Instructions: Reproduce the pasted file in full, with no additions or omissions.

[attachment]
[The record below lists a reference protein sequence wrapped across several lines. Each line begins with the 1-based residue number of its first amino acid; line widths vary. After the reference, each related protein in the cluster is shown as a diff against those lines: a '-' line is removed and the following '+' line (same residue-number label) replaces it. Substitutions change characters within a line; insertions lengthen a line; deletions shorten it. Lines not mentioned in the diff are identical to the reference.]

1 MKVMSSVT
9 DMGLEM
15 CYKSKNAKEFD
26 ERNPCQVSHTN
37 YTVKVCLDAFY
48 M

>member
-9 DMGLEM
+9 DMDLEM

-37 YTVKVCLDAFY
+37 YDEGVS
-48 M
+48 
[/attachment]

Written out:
[The record below lists a reference protein sequence wrapped across several lines. Each line begins with the 1-based residue number of its first amino acid; line widths vary. After the reference, each related protein in the cluster is shown as a diff against those lines: a '-' line is removed and the following '+' line (same residue-number label) replaces it. Substitutions change characters within a line; insertions lengthen a line; deletions shorten it. Lines not mentioned in the diff are identical to the reference.]

1 MKVMSSVT
9 DMGLEM
15 CYKSKNAKEFD
26 ERNPCQVSHTN
37 YTVKVCLDAFY
48 M

>member
-9 DMGLEM
+9 DMDLEM

-37 YTVKVCLDAFY
+37 YDEGVS
-48 M
+48 